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Eight online events in Germany not to miss in February 2021

With tougher Covid-19 restrictions now in place in Germany, travelling and socialising have become increasingly limited. So we’ve compiled a list of fun events for you to enjoy from the comfort of your own home!

Eight online events in Germany not to miss in February 2021
The entrance to Berlin's Alte Nationalgallerie. Photo: DPA

Here are some events and ongoing activities to look out for in February.

Berlin Philharmonic returns to the 1920s, Saturday, February 13th 2021 at 6:45pm

Berliner Philharmoniker is streaming the 1920s First Symphony Opera, one of German composer Kurt Weill’s early performances. 

As described by the orchestra, this piece’s music is “captivating and triumphant”. The music was composed in 1927 and its story takes place in ancient Greece. 

Final Girls Film Festival, February 4th at 1pm to February 8th at 11:59pm

Final Girls Berlin Film Festival showcases horror cinema that’s directed, written, or produced by women and non-binary filmmakers. 

The festival is committed to creating space for female voices and visions, whether monstrous, heroic or some messy combination of the two, in the horror genre.

Berliner Festspiele, Strong Pieces Stream, Until March 

Berliner Festspiele is showing two of their top picks.

“The Misanthrope” is a Molière’s classic staged by Anne Lenk, and translated by Jürgen Gosch and Wolfgang Wiens. It’s been called a straightforward delight with an exceptional concentration of language and wit.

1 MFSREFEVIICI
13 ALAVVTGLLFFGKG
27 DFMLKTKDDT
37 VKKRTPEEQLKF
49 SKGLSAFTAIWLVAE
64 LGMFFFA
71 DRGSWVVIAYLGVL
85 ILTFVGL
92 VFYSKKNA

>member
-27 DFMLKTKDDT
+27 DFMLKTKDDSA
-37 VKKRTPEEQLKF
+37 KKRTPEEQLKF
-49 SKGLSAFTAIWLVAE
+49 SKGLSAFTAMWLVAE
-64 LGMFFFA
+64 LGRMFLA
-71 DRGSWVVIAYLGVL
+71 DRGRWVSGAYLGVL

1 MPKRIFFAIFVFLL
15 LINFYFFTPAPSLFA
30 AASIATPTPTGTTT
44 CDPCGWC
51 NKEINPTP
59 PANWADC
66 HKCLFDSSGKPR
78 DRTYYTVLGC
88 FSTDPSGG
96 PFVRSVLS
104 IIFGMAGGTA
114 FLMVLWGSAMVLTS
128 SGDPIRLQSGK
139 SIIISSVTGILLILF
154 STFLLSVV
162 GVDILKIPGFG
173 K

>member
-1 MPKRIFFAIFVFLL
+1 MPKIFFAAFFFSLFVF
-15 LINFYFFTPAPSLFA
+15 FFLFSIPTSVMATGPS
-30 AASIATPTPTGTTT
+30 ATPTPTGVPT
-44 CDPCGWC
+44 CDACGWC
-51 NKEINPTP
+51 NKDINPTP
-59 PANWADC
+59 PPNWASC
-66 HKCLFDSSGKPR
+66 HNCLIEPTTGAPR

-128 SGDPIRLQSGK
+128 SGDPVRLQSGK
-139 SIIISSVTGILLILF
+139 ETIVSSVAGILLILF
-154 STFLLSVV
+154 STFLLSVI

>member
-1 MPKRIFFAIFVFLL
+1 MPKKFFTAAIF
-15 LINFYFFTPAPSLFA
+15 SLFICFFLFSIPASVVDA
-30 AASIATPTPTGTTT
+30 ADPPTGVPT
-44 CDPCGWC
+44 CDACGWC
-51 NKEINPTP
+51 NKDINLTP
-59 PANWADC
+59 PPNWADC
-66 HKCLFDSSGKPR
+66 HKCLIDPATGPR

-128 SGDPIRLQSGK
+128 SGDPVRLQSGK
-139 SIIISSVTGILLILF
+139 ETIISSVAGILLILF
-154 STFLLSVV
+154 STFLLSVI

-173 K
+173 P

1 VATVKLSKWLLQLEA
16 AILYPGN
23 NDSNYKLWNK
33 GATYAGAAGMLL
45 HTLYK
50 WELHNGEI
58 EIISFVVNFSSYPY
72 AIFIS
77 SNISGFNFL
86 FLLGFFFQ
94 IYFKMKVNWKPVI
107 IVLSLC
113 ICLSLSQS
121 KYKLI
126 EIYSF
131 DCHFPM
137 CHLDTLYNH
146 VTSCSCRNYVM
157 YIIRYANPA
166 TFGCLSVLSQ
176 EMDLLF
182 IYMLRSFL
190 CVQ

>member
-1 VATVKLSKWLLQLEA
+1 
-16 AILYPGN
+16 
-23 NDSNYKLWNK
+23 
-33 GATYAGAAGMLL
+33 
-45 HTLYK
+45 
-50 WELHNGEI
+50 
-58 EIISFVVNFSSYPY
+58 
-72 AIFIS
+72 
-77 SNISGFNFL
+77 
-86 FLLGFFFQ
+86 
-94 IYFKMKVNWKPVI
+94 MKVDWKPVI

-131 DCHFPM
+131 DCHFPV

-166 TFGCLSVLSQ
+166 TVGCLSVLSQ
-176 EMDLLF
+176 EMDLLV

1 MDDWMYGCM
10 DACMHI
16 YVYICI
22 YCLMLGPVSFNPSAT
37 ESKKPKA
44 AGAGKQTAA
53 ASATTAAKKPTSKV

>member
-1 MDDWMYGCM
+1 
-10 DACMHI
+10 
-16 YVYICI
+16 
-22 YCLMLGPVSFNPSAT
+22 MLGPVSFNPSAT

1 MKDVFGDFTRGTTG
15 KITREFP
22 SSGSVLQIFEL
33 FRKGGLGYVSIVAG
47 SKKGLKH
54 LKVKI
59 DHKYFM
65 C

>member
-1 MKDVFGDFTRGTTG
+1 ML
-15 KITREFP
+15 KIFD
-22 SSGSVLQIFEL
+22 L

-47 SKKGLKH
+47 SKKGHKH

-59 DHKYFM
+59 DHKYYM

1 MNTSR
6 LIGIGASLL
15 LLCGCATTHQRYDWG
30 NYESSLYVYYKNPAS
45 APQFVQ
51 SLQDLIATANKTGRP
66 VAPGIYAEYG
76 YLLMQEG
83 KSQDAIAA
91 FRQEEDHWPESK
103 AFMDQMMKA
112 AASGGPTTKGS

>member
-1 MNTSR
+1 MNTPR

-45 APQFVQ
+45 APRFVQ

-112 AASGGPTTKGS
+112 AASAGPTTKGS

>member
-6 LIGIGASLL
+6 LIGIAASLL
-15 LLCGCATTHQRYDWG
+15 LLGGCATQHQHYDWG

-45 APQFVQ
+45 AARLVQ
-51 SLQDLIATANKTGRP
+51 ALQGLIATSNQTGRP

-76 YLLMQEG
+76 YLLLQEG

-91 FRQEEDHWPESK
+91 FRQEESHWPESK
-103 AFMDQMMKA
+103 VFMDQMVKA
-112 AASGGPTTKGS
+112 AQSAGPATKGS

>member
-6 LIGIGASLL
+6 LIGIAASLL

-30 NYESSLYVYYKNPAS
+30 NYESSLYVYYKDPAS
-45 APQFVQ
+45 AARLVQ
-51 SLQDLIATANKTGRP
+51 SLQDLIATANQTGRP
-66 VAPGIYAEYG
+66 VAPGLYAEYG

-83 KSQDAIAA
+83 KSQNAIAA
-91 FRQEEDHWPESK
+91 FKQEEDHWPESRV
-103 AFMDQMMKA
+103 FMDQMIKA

And “Man appears in the Holocene” is staged by Alexander Giesches after Max Frisch’s novella about mankind’s Sisyphus-struggle against their own doom.

König Gallerie, 'Dreaming of Alligator Head' by Claudia Comte, January 21st 2021- January 12th 2022

With her digital solo exhibition Dreaming of Alligator Head, Comte creates a scenario that is impossible in reality: She plants her underwater sculpture park in the König Gallerie app. The digital visitors inside experience a fascinating underwater world without having to go on a physical journey. 

Comte also seeks to raise awareness of marine environments and ask how an artistic object can change the world. Check out the exhibition on the König Gallerie app. 

Galerie Tanja Wagner, How to be human, until February 13th 2021 

Celebrating 10 years of the opening of her contemporary art gallery, Tanja Wagner’s exhibition, How to Be Human showcases her personal favourite works of artists she has collaborated with.

It includes Grit Richter’s famous work, Das Letzte Wort, as well as other works that in Wagner’s opinion, seek to explore the question ’How to Be Human’. 

Alte Nationalgalerie Online, until further notice

The Alte Nationalgalerie was set up as a “sanctuary for art and science”. The idea for a national gallery was realised after the donation of a collection of paintings by Caspar David Friedrich to the Prussian state. 

Since Covid-19 has made it difficult to visit the otherwise very popular museum, the gallery has made its collection available online until further notice. 

Naturkundemuseum Berlin, Beats and Bones Podcast and Livestream, Mondays at 7pm, until further notice 

Berlin’s Naturkundemuseum is offering a podcast series where nature experts from the museum answer questions about the diversity of nature, evolution, the formation of the earth, climate change and insect death.

They explore questions such as “Who knows our earliest ancestors were 480 million-year-old jawless fish?” Or, ‘What is the Achilles heel of Tyrannosaurus rex’? 

Catch new episodes every Monday on Instagram, along with a live stream through the museum with experts accompanying you through the collection and exhibition. The previous episodes are available on Spotify as well as Youtube. 

Anne Frank Zentrum, All about Anne, until further notice 

The Anne Frank Zentrum's exhibition “All about Anne” is normally presented at Hackescher Markt in Berlin-Mitte. Since lockdown, the exhibition has been made available online. 

Its exhibition tells the story of Anne Frank's life and the time in which she lived. It also explains why her diary is so well-known today and shows that her thoughts are still relevant.